So, how do you all do it?  How do you talk in therapy?  If you have been through abuse, sexual abuse, rape – anything like that – how do have you been able to talk about it?  Even if you haven’t been through any type of abuse — how do you talk in therapy, how do you let out your emotions?

You did not fall apart

One small crack does not mean that you are broken,

it means that you were put to the test and you did not fall

apart.

PTSD…It’s a normal reaction

 

PTSD is a normal reaction to extreme trauma.

Just like bleeding is normal reaction to being stabbed.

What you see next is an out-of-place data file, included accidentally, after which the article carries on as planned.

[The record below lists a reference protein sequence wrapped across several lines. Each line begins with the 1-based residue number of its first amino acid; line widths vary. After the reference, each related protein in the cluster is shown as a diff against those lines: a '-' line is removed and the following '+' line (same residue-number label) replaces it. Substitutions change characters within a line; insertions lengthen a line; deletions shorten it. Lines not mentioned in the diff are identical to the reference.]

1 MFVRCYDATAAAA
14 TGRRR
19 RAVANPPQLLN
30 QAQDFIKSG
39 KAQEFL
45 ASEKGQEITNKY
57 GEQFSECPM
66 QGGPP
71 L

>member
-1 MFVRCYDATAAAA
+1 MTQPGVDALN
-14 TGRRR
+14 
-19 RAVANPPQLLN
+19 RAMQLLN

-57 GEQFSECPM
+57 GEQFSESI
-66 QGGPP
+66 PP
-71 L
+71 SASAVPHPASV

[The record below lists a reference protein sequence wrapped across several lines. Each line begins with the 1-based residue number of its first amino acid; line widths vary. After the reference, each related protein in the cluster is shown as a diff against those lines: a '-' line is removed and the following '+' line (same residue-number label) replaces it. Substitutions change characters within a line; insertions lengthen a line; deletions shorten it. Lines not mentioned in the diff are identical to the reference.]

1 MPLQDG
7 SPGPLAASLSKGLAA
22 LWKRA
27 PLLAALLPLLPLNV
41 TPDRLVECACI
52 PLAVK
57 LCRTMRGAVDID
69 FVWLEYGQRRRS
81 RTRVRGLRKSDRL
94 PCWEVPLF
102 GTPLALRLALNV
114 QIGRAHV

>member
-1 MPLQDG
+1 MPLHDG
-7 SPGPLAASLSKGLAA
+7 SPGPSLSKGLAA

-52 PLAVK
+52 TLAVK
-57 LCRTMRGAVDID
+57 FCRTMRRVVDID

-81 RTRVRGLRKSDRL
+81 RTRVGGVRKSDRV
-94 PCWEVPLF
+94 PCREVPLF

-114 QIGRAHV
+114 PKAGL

Life Isn’t Always A Straight Line

Word Press Weekly Photo Challenge – This week, share a photo that foregoes the straightforward in favor of the twisting and winding.

untitledMy trip to Mesa Verde National Park, 2007 

Life never goes in a straight line.  It goes left, it goes right, then left, and right.  The straight line is usually the quickest way to the destination (thank you math class), but the quickest way is not always the best way (thank you life for teaching me that, it is not always the easiest or greatest way either and most people hate it). I don’t think my life has ever let me use the straight path, or I should say, it rarely has let me go down that road.  Sometimes, I wish it would, I pray that I could just take that straight path.  Looking back though, I have learned a lot from all those twists and turns – all those zig zags that life has taken me through.